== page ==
TV sports 'monopoly' tackled
The National Broadcasting and Telecommunications Commission (NBTC) has drafted a regulation to prevent monopolies over major sports broadcasts.
- Published: 16/02/2013 at 11:44 AM
- Newspaper section: news
The "non-exclusive list" rule will regulate companies that hold broadcasting rights for seven major sporting events to allow free channels to broadcast them. It will also set a fair price for sub-licensing fees.
"This will prevent a monopoly and allow more people to watch important sports," NBTC commissioner Thawatchai Jittrapanun said on Friday.
The rule will be put to a public hearing soon.
Availability of major sports programmes has been a hot topic since last year when RS Plc won the rights to the Euro 2012 football tournament.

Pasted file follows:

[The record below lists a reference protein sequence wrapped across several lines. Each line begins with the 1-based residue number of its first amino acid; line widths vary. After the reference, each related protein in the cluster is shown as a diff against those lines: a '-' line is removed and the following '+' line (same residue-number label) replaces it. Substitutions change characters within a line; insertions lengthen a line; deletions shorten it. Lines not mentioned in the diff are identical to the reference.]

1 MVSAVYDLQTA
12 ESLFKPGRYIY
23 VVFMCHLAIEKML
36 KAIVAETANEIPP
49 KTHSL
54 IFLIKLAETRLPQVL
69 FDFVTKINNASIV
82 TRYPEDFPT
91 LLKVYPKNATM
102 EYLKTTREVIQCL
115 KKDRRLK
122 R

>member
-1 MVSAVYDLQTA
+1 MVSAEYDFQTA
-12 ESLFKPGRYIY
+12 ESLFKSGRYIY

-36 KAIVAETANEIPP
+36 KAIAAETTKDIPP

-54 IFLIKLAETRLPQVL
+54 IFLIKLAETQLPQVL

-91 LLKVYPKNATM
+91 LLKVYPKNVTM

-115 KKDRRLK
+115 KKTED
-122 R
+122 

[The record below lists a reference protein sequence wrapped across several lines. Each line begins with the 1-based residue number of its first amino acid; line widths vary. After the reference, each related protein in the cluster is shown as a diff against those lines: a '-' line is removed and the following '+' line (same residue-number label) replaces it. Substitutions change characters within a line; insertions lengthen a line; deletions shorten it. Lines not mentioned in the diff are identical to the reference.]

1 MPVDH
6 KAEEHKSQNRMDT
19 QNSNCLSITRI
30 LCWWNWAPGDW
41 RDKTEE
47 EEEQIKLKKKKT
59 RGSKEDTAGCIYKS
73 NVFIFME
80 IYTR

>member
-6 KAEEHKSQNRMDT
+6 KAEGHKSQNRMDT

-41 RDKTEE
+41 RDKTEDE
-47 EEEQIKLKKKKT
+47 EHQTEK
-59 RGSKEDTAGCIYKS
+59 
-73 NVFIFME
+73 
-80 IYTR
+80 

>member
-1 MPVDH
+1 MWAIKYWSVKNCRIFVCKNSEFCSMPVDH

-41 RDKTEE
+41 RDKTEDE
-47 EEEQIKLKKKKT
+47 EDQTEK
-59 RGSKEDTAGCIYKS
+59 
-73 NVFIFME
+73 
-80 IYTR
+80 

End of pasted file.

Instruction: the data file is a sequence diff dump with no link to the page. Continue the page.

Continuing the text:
Subscribers to TrueVisions could not watch the matches on the free-TV channels carried by the pay TV operator, which ran counter to the practice in most countries for broadcasting major events.
Col Chuchart Pimpresert, deputy secretary-general of the Television Pool of Thailand, said he agreed in principle with the non-exclusive list but said enforcing it could be difficult.
It will not be easy to settle fair sub-licensing fees as broadcasting rights holders always want to make the maximum profits, he said.
Vichit Aearevorakul, managing director of Charoen Ying (8888) Co, a cable TV operator in Bangkok, said he also agreed with the rule.
"The rule should be expanded to cover more programmes, such as national and cultural events," he said.
About the author
- Writer: Post reporters